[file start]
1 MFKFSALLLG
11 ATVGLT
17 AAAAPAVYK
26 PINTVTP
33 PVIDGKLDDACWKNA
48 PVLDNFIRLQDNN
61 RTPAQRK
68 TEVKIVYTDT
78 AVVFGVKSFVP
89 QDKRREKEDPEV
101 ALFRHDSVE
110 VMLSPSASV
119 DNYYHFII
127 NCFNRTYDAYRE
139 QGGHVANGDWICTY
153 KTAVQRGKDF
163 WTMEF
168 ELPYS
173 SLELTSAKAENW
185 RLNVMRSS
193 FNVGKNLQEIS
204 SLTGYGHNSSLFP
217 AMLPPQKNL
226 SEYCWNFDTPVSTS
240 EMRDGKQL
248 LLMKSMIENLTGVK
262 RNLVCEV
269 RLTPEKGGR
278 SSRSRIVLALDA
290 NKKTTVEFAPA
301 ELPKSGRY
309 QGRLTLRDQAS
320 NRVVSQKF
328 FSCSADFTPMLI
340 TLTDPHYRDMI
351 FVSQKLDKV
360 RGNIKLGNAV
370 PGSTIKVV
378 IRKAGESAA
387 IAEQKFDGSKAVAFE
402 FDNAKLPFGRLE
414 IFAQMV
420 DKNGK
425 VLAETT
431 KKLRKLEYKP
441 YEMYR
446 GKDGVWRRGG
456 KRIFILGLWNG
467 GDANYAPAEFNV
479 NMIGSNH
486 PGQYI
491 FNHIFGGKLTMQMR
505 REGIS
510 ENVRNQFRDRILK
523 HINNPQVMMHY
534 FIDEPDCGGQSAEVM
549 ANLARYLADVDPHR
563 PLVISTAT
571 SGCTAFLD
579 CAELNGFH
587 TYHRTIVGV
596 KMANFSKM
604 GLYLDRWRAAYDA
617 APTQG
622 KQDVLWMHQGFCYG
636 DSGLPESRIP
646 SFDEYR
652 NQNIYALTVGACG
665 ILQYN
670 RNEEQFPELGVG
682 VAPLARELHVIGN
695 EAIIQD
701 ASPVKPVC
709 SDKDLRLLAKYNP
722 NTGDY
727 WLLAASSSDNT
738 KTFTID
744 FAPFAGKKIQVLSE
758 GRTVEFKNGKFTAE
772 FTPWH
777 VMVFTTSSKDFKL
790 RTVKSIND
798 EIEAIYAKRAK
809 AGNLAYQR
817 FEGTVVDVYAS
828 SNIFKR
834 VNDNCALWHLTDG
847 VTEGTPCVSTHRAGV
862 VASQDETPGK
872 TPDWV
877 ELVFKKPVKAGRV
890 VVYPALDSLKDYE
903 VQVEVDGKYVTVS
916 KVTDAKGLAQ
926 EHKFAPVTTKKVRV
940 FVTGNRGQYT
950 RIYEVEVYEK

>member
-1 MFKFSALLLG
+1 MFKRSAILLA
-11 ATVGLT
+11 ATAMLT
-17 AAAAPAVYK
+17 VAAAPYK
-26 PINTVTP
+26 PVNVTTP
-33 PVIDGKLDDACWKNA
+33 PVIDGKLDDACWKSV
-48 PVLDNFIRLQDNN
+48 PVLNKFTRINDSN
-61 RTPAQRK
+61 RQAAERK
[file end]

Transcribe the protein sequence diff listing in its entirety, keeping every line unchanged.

1 MFKFSALLLG
11 ATVGLT
17 AAAAPAVYK
26 PINTVTP
33 PVIDGKLDDACWKNA
48 PVLDNFIRLQDNN
61 RTPAQRK
68 TEVKIVYTDT
78 AVVFGVKSFVP
89 QDKRREKEDPEV
101 ALFRHDSVE
110 VMLSPSASV
119 DNYYHFII
127 NCFNRTYDAYRE
139 QGGHVANGDWICTY
153 KTAVQRGKDF
163 WTMEF
168 ELPYS
173 SLELTSAKAENW
185 RLNVMRSS
193 FNVGKNLQEIS
204 SLTGYGHNSSLFP
217 AMLPPQKNL
226 SEYCWNFDTPVSTS
240 EMRDGKQL
248 LLMKSMIENLTGVK
262 RNLVCEV
269 RLTPEKGGR
278 SSRSRIVLALDA
290 NKKTTVEFAPA
301 ELPKSGRY
309 QGRLTLRDQAS
320 NRVVSQKF
328 FSCSADFTPMLI
340 TLTDPHYRDMI
351 FVSQKLDKV
360 RGNIKLGNAV
370 PGSTIKVV
378 IRKAGESAA
387 IAEQKFDGSKAVAFE
402 FDNAKLPFGRLE
414 IFAQMV
420 DKNGK
425 VLAETT
431 KKLRKLEYKP
441 YEMYR
446 GKDGVWRRGG
456 KRIFILGLWNG
467 GDANYAPAEFNV
479 NMIGSNH
486 PGQYI
491 FNHIFGGKLTMQMR
505 REGIS
510 ENVRNQFRDRILK
523 HINNPQVMMHY
534 FIDEPDCGGQSAEVM
549 ANLARYLADVDPHR
563 PLVISTAT
571 SGCTAFLD
579 CAELNGFH
587 TYHRTIVGV
596 KMANFSKM
604 GLYLDRWRAAYDA
617 APTQG
622 KQDVLWMHQGFCYG
636 DSGLPESRIP
646 SFDEYR
652 NQNIYALTVGACG
665 ILQYN
670 RNEEQFPELGVG
682 VAPLARELHVIGN
695 EAIIQD
701 ASPVKPVC
709 SDKDLRLLAKYNP
722 NTGDY
727 WLLAASSSDNT
738 KTFTID
744 FAPFAGKKIQVLSE
758 GRTVEFKNGKFTAE
772 FTPWH
777 VMVFTTSSKDFKL
790 RTVKSIND
798 EIEAIYAKRAK
809 AGNLAYQR
817 FEGTVVDVYAS
828 SNIFKR
834 VNDNCALWHLTDG
847 VTEGTPCVSTHRAGV
862 VASQDETPGK
872 TPDWV
877 ELVFKKPVKAGRV
890 VVYPALDSLKDYE
903 VQVEVDGKYVTVS
916 KVTDAKGLAQ
926 EHKFAPVTTKKVRV
940 FVTGNRGQYT
950 RIYEVEVYEK

>member
-1 MFKFSALLLG
+1 MFKRSAILLA
-11 ATVGLT
+11 ATAMLT
-17 AAAAPAVYK
+17 VAAAPYK
-26 PINTVTP
+26 PVNVTTP
-33 PVIDGKLDDACWKNA
+33 PVIDGKLDDACWKSV
-48 PVLDNFIRLQDNN
+48 PVLNKFTRINDSN
-61 RTPAQRK
+61 RQAAERK